Camera summary by Wildlife Photographer Richard Costin

The Nikon D800

Well, well, well…

In as many weeks we have another flagship release from Nikon, the long awaited D800. A couple of weeks back I posted some initial thoughts on the D4 camera. It was stongly rumoured that the D800 was to be announced… and it was!

So what does this machine offer, how is it different from what has come before and the D4?

Camera summary by Wildlife Photographer Richard Costin

Again, I will leave the spec junkies to battle it out in the forums as usual (we already have the usual “what were Nikon thinking”, “Canon are out of business, I’m switching” crowd shouting in the usual haunts as always), I will simply overview what is initially relevant to me and my style of shooting.

So, what do we have?


  • An all new, 36 megapixel sensor has been thrown in here. Yes, that is 36 megapixels, the highest of any DSLR to date I believe.
  • An “E” option that removed the anti aliasing filter (called the D800E)
  • A host of goodies from the D4 more on these below
  • Smaller body (just) than the d700

Well the headline feature certainly is the sensor. Weighing in at 36 megapixels this certainly is a significant difference than the D3(s) 12 megapixels and even the D4’s 16. In true Nikon style (unlike another brand I won’t mention) they have put full resolution samples up right from the announcement, they are proud of this camera and want to show off what it can do. You can view them on the official Nikon site here. The amount of detail is staggering, truly in medium format territory. So what does this mean for me, a field-craft wildlife photographer?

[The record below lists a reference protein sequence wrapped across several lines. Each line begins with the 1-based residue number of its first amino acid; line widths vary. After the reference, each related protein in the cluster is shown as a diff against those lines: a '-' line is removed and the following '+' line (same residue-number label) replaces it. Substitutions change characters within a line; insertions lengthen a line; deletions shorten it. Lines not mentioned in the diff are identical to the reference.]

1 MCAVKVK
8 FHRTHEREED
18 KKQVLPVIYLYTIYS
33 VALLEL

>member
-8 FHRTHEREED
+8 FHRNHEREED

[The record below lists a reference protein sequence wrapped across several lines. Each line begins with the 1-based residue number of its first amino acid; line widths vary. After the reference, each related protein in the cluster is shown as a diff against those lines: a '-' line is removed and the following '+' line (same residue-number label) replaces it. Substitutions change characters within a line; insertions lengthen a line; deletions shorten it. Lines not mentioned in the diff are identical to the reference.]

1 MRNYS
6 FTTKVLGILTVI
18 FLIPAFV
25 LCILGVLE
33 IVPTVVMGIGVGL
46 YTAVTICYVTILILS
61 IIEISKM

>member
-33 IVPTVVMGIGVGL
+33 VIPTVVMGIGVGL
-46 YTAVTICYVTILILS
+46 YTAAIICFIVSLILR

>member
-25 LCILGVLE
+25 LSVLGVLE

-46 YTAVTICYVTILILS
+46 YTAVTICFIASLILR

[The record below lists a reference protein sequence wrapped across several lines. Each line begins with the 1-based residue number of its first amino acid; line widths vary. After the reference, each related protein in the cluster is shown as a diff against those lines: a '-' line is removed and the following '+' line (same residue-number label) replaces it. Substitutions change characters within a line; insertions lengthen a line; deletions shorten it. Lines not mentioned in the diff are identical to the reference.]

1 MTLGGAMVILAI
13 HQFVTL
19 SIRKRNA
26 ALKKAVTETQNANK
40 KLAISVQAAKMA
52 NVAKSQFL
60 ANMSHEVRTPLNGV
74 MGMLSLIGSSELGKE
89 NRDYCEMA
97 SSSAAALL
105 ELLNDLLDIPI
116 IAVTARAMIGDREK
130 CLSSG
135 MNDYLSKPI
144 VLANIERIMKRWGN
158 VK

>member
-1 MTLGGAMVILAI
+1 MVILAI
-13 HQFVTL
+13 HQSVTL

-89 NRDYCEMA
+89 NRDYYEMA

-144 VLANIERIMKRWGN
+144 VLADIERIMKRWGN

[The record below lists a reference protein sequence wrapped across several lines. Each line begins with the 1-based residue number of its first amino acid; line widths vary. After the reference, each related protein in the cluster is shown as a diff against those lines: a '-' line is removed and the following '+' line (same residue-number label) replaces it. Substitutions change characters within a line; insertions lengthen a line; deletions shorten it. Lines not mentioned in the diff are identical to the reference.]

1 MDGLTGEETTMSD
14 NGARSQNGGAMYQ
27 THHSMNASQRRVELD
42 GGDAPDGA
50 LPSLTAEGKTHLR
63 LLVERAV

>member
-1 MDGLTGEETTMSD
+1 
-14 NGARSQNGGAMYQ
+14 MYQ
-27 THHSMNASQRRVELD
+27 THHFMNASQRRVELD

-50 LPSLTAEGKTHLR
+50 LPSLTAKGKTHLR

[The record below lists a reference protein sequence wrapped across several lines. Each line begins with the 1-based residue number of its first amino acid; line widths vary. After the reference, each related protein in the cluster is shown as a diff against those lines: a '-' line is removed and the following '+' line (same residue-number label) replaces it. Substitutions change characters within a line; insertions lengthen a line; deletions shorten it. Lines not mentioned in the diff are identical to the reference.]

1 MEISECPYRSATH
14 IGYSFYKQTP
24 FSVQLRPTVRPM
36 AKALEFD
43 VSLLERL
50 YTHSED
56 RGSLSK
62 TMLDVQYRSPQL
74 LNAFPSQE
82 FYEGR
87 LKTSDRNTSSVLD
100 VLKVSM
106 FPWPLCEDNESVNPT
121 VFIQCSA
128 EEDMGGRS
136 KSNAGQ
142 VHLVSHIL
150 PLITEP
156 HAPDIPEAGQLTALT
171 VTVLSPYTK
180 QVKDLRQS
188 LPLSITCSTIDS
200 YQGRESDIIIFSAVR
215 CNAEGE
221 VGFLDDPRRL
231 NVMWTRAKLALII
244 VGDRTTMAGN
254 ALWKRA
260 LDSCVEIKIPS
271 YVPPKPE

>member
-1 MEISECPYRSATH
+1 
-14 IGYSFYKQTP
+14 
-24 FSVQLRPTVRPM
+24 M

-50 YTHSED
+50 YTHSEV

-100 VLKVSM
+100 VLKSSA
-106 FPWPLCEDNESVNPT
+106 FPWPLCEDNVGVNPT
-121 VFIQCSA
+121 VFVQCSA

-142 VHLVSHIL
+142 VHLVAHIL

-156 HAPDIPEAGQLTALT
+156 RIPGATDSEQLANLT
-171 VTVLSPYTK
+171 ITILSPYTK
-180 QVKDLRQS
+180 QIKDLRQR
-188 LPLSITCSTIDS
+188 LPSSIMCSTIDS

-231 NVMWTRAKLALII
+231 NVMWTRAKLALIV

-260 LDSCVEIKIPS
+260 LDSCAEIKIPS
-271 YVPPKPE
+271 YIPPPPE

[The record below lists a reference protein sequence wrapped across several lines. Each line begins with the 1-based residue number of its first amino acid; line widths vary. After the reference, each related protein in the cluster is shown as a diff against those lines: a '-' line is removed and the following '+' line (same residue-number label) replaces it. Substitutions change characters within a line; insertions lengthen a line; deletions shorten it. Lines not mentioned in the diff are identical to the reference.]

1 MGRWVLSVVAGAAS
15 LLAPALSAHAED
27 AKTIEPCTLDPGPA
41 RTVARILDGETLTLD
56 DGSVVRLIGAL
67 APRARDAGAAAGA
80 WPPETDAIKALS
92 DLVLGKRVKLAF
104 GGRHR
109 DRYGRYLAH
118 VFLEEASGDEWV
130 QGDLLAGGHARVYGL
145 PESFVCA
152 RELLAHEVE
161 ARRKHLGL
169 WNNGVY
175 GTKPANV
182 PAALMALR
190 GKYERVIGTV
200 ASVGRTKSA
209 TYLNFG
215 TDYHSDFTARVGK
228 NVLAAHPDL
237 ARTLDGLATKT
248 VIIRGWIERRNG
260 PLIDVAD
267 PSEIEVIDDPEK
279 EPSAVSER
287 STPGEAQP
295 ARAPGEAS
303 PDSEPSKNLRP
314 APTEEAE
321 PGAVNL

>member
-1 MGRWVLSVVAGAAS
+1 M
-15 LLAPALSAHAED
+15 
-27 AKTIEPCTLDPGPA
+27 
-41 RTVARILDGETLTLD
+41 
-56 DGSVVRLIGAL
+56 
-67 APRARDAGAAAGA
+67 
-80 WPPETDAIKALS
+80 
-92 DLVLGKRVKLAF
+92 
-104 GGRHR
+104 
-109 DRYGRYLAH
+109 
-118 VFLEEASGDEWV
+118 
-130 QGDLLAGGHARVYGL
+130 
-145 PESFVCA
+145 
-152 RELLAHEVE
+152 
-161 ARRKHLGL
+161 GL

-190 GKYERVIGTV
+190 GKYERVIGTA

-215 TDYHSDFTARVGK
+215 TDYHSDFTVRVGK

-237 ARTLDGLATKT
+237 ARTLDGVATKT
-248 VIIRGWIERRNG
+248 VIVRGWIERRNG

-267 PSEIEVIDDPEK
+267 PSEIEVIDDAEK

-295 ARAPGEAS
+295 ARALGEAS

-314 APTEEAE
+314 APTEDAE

Well of course if I can have more resolution I will take it, but the question is at what cost? Now I have not had my hands on the camera yet (I am attending a Nikon NPS event later this month where I will have my grubby mits on the camera) and will report back. Firstly this camera is significantly slower in some areas than the speed cameras (D3 and D4). We are limited to 4 frames per second (6 with the optional grip I believe). I say limited, even as a Wildlife Photographer, 8/10 situations I find myself  in don’t call for machine gun action. Blasting away means filling buffers, more computer time sifting through them and more noise to alert the subject to my presence. What does interest me is the built in teleconvertor this (effectively) gives you. Cropping from the centre down to 12 megapixels will give me a good (effective, not actual) zoom boost, albeit at the expense of pixels. But I am delivering 12 megapixels to my clients at the moment anyway so the 15 megapixels you get in DX mode is actually a step up and more than acceptable.

As for low light performance, the D4 is (or should be, as I have yet to play with one) the king for this, but downsizing images does in essence remove noise, and downsampling a 36 megapixel image to match a 16 megapixel size may give just as good a low light, noise free image as the D4. This will need some testing which I intend to do so as soon as possible. Dynamic range performance is all subject to guess work at the moment so I will leave any comment on that until I have seen both with my own eyes.